I am sure that there will be some of my friends on Facebook, fed up with endless notifications about my posts on this blog, that if they read this far will give a loud cheer when they read that this post is about the final port call on this epic cruise!
Most of the 16 ports of call so far on this cruise have at some time in the past been a colony of Portugal, so it was appropriate that our final port of call should be to the capital of that country, Lisbon. The city of Lisbon is the oldest in western Europe, and is also the westernmost mainland capital in Europe.
Like our visit to our previous port of call, Las Palmas de Gran Canaria, documented in my post L1602 – Leap in Teror , this was to be a flying visit. We were due to dock at 10:30, and set sail for home at 17:00, which effectively meant about 5 or so usable hours to go ashore. However these timings also meant that most of the shore tours run by the ship were ashore over lunchtime, but as they did not include a stop for a meal this wasn’t the greatest of planning!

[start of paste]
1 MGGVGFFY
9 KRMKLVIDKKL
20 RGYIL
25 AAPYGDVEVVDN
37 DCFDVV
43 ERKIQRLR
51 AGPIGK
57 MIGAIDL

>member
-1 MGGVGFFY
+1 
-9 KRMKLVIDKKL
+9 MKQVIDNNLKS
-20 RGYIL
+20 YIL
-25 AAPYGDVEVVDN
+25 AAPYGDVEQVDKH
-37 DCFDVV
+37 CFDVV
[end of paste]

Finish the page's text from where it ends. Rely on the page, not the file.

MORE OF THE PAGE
Also like Las Palmas de Gran Canaria, I have been to Lisbon several times before, but in this case it was fine as I think Lisbon is a lovely place to visit, not least because of the interesting and attractive sail in up the Tagus River.
Going up on deck for the sail in, I was pleased to find the weather much sunnier than was forecast, albeit with a keen and cool wind. As we passed a former island fort near the mouth of the river, now converted to a lighthouse, we started to have some feathered accompaniment:
After a while the 25 de Abril bridge came into view. This distinctive suspension bridge, similar in colour to the Golden Gate bridge, was first opened in 1966. Originally it had four lanes for vehicles on it’s upper deck, but later a fifth then a six lane was added. In 1999 two railway tracks were added to it’s lower deck: